For instance, in NPR’s Andy Carvin on Tracking and Tweeting Revolutions by Hari Sreenivasan, Carvin gives a great explanation of how to apply critical thinking in a floating, uncertain situation.

  3. I believe that critical thinking assessment is about measuring what knowledge is coming out of students rather than simply what knowledge may have been put in that actually had relavance and stayed. I believe the root of the word education is the Latin educere which can be translated as “to bring out”. The Germanic word for education is ausbildung, literally translated as “out picture”. From these roots, it seems the purpose of teaching may have always been to get knowledge out of students, and that assessment should have always been about measuring that level of knowledge coming out, and not so much of what went in.

    In a time and place where we as educators controlled the majority of all knowledge that went into a student, measuring that input was probably a relatively good indicator of the amount of knowledge we could expect to come out. It was also easy to accomplish in “multiple choice” formats. In a world like today where knowledge is everywhere and from everyplace, educators are realizing that input measurement alone is sorely insufficient.

    I will agree that if teachers will start to think about what knowledge is coming out of each student as opposed to simply what they put in the result would be proportional to the amount of critical thinking that must have occurred in the student. It is not the entire answer to the problem, but it should be a start in the right direction.

    • Interesting redefinition of critical thinking, William. I’d just query your time line in:

      In a time and place where we as educators controlled the majority of all knowledge that went into a student, measuring that input was probably a relatively good indicator of the amount of knowledge we could expect to come out. It was also easy to accomplish in “multiple choice” formats. In a world like today where knowledge is everywhere and from everyplace, educators are realizing that input measurement alone is sorely insufficient.

      The primary school my parents, then my siblings and I went through was often boring, but that was due to a rigid bureaucratic misreading of Piaget’s writings on the stages of cognitive development by the Geneva educational powers-that-be: you were not meant to understand given things, and be able to do further things with them, before a given age, hence before a given grade. So the primary school curriculum was very slow.
      However, we were not given multiple-choice tests, at least not for grading. And we were required to deal with arithmetic problems by writing a description of what we were looking for at each stage on the left of each operation we used.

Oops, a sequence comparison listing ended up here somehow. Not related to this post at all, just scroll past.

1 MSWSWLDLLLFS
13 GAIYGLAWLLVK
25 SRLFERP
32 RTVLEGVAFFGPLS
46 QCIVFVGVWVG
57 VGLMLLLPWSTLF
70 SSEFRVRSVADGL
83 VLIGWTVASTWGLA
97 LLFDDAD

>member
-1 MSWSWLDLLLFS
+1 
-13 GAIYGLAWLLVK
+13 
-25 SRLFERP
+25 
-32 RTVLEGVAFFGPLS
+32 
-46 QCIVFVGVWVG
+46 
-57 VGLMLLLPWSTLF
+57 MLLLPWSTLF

As far as I remember, the first time I was faced with multiple choice for testing was when I applied for a postgrad interpreters’ course in London in the 1970’s. I found questions like “Do you prefer to a) listen to a violin concerto b) watch a soccer game?” rather baffling. As my then future husband said when I told him about it: “They should have added “c) kick a violin to bits”.”

      End of historical reminiscing/nitpicking on your time line.

      Now as to your main suggestion, i.e. testing students’ output rather than their capacity to reproduce teachers’ input, what seems new to me is the relatively new forms this output can take, which traditionally-trained teachers are not necessarily familiar with: video for instance.

      I was fortunate in having a high school student in the early 90’s who later became a film director. Once I set the humdrum “French as foreign language learning” task “Pick a French TV broadcast you like and present a 5 minute extract of it in class”, and he came up with a video collage of several episodes of the McGyver series (in the French version) with his voice-over deconstruction of them.

      That was when he was in grade 9, and I could kind of cope with it, at least with his verbal commment. Then in grade 12, when the task I’d set was to pick one of the Théophile Gautier’s short stories we’d been reading and write an essay on a given aspect of it, he asked if he could write a film script instead.

      Though a script is verbal too, its assessment as part of a potential film requires competences I didn’t have. So I asked a colleague who taught visual arts to co-assess the script with me, and a few years later, I signed up for a workshop on text image narrations. It was a great workshop, but only 6 teachers had signed up for it.

      However, that was back in the 90’s, when there were few “video-speaking” students. Now things have dramatically changed because video-speaking has become much simpler.

      What proportion of teachers received the training necessary to assess the critical/creative thinking in students’ videos like, e.g., the ones Michael Wesch is gathering for the “The Visions of Students Today” project via the VOST2011 youtube tag, or the ones Steve Hargadon is gathering for the TEDactive project?